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Thread: Dory Hulled Catamarans

  1. #1
    Join Date
    Dec 2004
    Location
    asheville, nc
    Posts
    18

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    [img]smile.gif[/img] I have been researching dory hulled catamarans and would like some feedback from anyone with experience along these lines. I want an extreme shoal draft (18” or less boards up) so I can set up on the mud if I choose, no thru-hulls, 24-30 ft +-, build with ply/epoxy, minimum rig and built for function, with some character that doesn’t look like it’s setting in a Detroit Auto Showroom. I had thought of building a St Pierre Dory after a sailing version I saw in NC couple years ago, tender but was a stand-out in the harbor where it was moored. Still I have been trying to get away from mono hulls and rocks in my boat, and I like the deck space, even a modest cat can give me, and a good dive platform. I was working from drawings of the Hawaiian style cats. I have had the Wharram cat design catalog for years, some aspects I like, others not.
    I have found a couple of web sites with dory shape hulls, both hulls are truncated, eliminating the “deep V”. One site, www.catamarandesigns.com has two designs similar to what I was drawing up, they, however have failed to respond to any of my email, so I have given up on them, but I like the simplicity of the design.
    I’m going to send off a fax to Bolger & Friends on Monday and see what they have in stock along these lines.
    Other sites: Woods Designs at www.sailingcatamarans.com.
    Selway Fisher Designs. www.selway-fisher.com/yachtcats.htm

    MJ

  2. #2
    Join Date
    Oct 2002
    Location
    Coromandel, NZ
    Posts
    301

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    Dory shaped catamaran hulls will perform well as long as you don't have the flared sides usually seen in dories. Keep the sides more vertical for good performance in a seaway. A Bolger box shape is better than a flared side dory.
    It's all about how you enter an oncoming wave. The flared hull will rise and pitch causing a reduction in drive from the rig. A slab sided hull will penetrate the wave face and keep the rig steadier to develop the power you need for good windward performance.

  3. #3
    Join Date
    Mar 2000
    Location
    Red Stick, Louisiana
    Posts
    645

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    Have you looked at www.jonesboats.com ? Not sure if you're looking for something like this (I gather you're seeking flat-bottomed hulls?), but it's worth a look.


  4. #4
    Join Date
    Oct 2000
    Location
    Padanaram, MA USA
    Posts
    10,017

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    You might also find James Wharram's designs appealing.

  5. #5
    Join Date
    May 2001
    Location
    Bainbridge Island, WA
    Posts
    525

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    How much performance are you willing to give up for the simplicity of a dory hull?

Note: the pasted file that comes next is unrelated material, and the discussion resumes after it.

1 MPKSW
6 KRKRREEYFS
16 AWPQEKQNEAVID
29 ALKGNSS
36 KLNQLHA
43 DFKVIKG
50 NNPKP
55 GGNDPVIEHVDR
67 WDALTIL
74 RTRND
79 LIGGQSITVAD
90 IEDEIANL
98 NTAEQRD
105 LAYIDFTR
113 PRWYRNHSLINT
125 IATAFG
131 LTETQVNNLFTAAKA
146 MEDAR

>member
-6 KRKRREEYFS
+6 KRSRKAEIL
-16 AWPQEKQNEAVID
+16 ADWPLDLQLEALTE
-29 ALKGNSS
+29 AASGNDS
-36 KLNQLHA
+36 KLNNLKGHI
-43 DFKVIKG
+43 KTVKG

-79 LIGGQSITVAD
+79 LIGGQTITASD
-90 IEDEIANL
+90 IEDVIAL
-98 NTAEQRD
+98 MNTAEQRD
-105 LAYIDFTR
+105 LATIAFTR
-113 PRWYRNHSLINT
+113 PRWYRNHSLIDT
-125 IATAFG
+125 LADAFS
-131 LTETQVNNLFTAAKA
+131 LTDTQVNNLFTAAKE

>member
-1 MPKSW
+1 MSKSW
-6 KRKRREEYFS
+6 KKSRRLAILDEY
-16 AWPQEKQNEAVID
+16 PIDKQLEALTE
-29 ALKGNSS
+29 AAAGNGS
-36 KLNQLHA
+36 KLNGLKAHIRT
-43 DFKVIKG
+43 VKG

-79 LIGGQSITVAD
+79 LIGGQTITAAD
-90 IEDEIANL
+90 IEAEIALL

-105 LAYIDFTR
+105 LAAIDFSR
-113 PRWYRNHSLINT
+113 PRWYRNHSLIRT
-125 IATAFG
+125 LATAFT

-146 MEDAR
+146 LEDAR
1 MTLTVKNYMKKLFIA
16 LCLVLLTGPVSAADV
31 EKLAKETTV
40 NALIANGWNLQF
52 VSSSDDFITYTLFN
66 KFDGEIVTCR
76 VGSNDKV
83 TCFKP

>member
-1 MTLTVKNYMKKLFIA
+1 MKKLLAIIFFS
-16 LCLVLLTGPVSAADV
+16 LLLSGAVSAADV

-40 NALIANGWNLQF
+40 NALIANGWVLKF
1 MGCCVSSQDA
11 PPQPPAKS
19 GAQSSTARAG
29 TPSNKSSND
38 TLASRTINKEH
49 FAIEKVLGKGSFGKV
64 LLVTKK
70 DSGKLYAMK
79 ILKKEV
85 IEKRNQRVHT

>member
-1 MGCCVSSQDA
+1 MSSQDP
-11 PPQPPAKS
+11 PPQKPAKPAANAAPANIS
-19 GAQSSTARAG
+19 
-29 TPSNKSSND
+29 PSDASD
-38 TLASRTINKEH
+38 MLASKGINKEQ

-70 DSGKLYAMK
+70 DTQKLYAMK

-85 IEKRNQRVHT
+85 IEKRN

Multihulls are very sensitive to added wetted surface. Therefore, dory hulled catamarans are generally poor sailors in comparison to a multichine or round bottom hull of the same sail area and proportion. Since most of the effort building a boat is NOT in the hull, the extra time spent making a slippery hull is a minor added effort in comparison to the whole project.

    There are some fast ways to build plywood catamaran hulls that are round bottom. Look for compound curved plywood hulls (like a Tornado cat), Constant Camber hulls (like John Marples work) or Cylinder Molded hulls (like Kurt Hughes designs). All of these methods have limitations but can produce fine boats when designed correctly.

    While in High School, 35 years ago, I designed and built a flat bottom wall sided catamaran. It was 16' long and was light, about 160 pounds, with a hull beam 1/20 of length. Even with this light weight narrow hull boat, performance was very disapointing. It was especially slow in light to moderate air. This was a classic example of too much wetted surface. I would have been better off with a sharpie monohull in light to moderate winds.

  6. #6
    Join Date
    Mar 2000
    Location
    Ashburn ,VA
    Posts
    230

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    Look at woods catamarans

    www.sailingcatamarans.com

    I am building a 28 foot dory hulled catamaran of
    his design (Gypsy)

  7. #7
    Join Date
    Dec 2004
    Location
    asheville, nc
    Posts
    18

    Post

    Okay, thanks for all the info/insight folks.

    It actually snowed here last night. I guess I didn't go far enough South for the winter!

    Michael

  8. #8
    Join Date
    Dec 2004
    Location
    Bolinias
    Posts
    138

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    While the dory shape on a catamaran is not going to be the best for performance, it would have an advantage if you are going to be packing big loads on occasion.

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